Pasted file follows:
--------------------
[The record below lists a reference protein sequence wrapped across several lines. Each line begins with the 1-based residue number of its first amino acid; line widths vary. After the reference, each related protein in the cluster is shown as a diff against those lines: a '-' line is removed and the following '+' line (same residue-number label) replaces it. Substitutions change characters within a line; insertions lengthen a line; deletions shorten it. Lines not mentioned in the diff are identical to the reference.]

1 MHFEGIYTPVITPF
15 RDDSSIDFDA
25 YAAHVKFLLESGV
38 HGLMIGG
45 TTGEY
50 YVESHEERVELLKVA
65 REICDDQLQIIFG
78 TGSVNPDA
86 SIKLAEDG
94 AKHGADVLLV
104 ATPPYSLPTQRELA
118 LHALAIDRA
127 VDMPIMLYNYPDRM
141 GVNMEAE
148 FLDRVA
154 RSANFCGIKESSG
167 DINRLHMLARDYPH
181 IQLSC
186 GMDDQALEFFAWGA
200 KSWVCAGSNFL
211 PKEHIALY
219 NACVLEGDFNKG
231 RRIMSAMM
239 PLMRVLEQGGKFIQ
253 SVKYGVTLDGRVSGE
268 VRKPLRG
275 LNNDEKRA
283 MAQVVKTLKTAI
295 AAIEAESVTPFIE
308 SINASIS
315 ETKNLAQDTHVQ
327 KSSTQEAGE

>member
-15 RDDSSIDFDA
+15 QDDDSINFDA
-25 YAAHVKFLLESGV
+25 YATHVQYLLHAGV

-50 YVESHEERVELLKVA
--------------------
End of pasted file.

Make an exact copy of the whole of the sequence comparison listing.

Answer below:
[The record below lists a reference protein sequence wrapped across several lines. Each line begins with the 1-based residue number of its first amino acid; line widths vary. After the reference, each related protein in the cluster is shown as a diff against those lines: a '-' line is removed and the following '+' line (same residue-number label) replaces it. Substitutions change characters within a line; insertions lengthen a line; deletions shorten it. Lines not mentioned in the diff are identical to the reference.]

1 MHFEGIYTPVITPF
15 RDDSSIDFDA
25 YAAHVKFLLESGV
38 HGLMIGG
45 TTGEY
50 YVESHEERVELLKVA
65 REICDDQLQIIFG
78 TGSVNPDA
86 SIKLAEDG
94 AKHGADVLLV
104 ATPPYSLPTQRELA
118 LHALAIDRA
127 VDMPIMLYNYPDRM
141 GVNMEAE
148 FLDRVA
154 RSANFCGIKESSG
167 DINRLHMLARDYPH
181 IQLSC
186 GMDDQALEFFAWGA
200 KSWVCAGSNFL
211 PKEHIALY
219 NACVLEGDFNKG
231 RRIMSAMM
239 PLMRVLEQGGKFIQ
253 SVKYGVTLDGRVSGE
268 VRKPLRG
275 LNNDEKRA
283 MAQVVKTLKTAI
295 AAIEAESVTPFIE
308 SINASIS
315 ETKNLAQDTHVQ
327 KSSTQEAGE

>member
-15 RDDSSIDFDA
+15 QDDDSINFDA
-25 YAAHVKFLLESGV
+25 YATHVQYLLHAGV

-50 YVESHEERVELLKVA